Crisis Manifesto: How Payments Will Evolve Post-COVID — special report by Highline Beta

COVID-19 has massively accelerated the growth of e-commerce and created unprecedented opportunities for innovation at every level of the payment stack. From supercharging the shift from cash to digital payments to fueling innovation in mobile transactions and POS, what does the future of innovation look like in payments post-COVID-19? 

Highline Beta took a deep dive into the world of payments and released a new report on innovation trends in payments — Crisis Manifesto: How Payments Will Evolve Post-COVID, featuring lessons and insights from 70+ startups and large financial institutions about global industry shifts and opportunities. Here are some of the findings at a glance:

1. Consumers Abandon Cash for Contactless Payments: Unprecedented behavioural changes are now taking place among consumers around handling cash, — a heightened sensitivity World Health Organization (WHO) cautioned people to wash their hands after using banknotes and use contactless payments instead. While Americans were using cash one third of the time before COVID-19, there’s been a global consumer shift to digital payments that has now accelerated. For example, according to the new PaymentsCanada report, 62 per cent of Canadians are using less cash today and 42 per cent are avoiding shopping at places that don’t accept contactless payments. Further demonstrating this shift is that e-commerce penetration climbed to 27% from 16% in just eight weeks of quarantine in the US. What does this mean for the future of payments innovation? With more consumers shopping online and looking to spend digitally, there’s increased opportunity for companies to focus on improving Digital IDs, security, payment finality and irrevocability, data-rich payment standards and APIs.

2. SMBs Turn to Digital: SMBs, restaurants, and retailers have been hard hit by the pandemic. The sector, in particular in North America and Europe, has traditionally been more reliant on cash and paper records – up until 2019 in the UK, cash was the second most popular form of payment. But mounting consumer pressure to digitize has created an unprecedented opportunity to bring offline cash payments and the use of checks into the online/digital realm. Financial institutions and startups serving the SMB sector are addressing this need by rolling out new products and partnerships that will help businesses save on payments processing, get paid and move money faster and get better insights into cash flow and inventory management.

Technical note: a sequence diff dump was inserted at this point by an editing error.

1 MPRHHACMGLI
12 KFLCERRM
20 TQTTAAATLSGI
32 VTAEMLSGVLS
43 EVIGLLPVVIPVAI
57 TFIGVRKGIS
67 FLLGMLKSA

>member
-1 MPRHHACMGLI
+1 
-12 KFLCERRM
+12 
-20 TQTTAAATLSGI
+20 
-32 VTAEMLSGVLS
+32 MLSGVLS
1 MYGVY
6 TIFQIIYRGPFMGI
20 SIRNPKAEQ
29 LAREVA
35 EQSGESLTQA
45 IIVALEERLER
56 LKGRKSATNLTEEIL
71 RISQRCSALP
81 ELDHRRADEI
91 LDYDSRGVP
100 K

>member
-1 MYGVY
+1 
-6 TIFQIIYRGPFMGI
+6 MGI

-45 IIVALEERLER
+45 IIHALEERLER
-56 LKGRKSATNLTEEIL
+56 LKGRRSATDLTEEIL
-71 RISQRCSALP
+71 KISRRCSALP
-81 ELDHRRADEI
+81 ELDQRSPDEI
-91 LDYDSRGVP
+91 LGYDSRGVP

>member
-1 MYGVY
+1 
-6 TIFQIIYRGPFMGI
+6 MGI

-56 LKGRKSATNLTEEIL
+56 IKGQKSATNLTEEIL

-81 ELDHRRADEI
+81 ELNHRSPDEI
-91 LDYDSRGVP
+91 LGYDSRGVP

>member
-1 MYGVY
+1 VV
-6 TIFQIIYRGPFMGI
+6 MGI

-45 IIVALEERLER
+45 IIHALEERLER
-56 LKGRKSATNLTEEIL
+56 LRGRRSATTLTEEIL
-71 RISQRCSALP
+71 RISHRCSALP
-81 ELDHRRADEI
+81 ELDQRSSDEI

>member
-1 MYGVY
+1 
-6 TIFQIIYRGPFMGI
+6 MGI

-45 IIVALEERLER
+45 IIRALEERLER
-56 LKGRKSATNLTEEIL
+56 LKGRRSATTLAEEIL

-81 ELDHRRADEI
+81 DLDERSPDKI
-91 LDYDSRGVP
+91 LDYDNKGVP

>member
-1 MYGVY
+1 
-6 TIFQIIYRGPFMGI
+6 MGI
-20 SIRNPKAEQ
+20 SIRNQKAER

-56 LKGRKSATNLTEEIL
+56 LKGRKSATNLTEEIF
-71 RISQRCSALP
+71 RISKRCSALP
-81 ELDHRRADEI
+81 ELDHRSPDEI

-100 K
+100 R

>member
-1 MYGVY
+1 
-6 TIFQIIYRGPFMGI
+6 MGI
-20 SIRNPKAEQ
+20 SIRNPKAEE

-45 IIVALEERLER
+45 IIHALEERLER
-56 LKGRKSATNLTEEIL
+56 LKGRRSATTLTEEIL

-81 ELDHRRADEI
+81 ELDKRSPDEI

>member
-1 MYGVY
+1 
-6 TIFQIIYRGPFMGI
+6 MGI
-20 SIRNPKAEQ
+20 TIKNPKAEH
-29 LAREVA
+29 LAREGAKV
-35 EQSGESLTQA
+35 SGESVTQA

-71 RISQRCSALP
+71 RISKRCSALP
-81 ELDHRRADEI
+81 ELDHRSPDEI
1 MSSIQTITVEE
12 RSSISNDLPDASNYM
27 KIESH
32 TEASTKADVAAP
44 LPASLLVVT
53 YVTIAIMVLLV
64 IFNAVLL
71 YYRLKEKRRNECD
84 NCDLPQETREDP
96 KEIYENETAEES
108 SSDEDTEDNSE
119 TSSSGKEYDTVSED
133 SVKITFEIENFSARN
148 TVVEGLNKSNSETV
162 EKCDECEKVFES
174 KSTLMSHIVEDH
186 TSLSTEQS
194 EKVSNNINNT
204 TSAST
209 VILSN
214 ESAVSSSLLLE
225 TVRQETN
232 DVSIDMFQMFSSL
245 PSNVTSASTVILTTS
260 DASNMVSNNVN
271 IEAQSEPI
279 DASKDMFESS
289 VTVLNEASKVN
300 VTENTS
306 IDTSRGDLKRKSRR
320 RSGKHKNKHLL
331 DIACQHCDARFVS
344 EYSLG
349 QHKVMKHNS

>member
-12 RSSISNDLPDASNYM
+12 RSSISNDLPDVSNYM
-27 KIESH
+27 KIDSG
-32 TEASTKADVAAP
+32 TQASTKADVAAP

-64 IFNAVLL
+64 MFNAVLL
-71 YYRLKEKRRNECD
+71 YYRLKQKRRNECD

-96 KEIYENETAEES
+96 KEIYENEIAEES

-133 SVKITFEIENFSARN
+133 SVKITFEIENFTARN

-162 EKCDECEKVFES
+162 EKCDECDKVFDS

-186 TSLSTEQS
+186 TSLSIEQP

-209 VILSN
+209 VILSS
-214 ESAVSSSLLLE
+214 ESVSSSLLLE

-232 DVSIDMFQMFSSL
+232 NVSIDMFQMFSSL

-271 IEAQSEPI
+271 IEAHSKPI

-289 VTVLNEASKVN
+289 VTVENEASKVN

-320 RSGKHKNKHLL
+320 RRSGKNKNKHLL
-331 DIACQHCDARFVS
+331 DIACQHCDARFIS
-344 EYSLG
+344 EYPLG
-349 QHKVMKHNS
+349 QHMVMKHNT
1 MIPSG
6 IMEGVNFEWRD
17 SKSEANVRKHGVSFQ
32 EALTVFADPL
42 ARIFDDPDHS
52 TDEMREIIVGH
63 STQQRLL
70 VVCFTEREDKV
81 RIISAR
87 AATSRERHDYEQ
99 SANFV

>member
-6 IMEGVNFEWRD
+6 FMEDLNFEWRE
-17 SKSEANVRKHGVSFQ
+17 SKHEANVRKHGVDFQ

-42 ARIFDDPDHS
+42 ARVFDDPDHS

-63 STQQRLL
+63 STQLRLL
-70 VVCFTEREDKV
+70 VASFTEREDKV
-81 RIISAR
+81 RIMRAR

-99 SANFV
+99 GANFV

What do innovation opportunities in Payments look like in post-COVID world?

Highline Beta took a deep dive into payments innovation opportunities and trends, and released Crisis Manifesto: How Payments Will Evolve post-COVID report that examines massive consumer behavior shifts and features industry research and lessons from over 70 startup and corporate stakeholders.

3. Innovation at POS and Digital Wallets: Due to COVID-19, innovation at PoS is critical. Payment terminals (also known as Point of Sale) are the immediate user experiences for consumers when they make payments. For years, many small merchants have resisted accepting electronic payments, because of high processing costs, but cost-effective options, such as mobile card readers offered by Square, Intuit, PayPal, and others, and the pressure to lower processing fees and reach new market segments and reward customers for their purchases are all converging. With Uber’s “Pay with Venmo” and Apple Watch’s “wearable wallet” soaring in popularity, we’ll see a lot of growth in this space as consumers demand more contactless payment.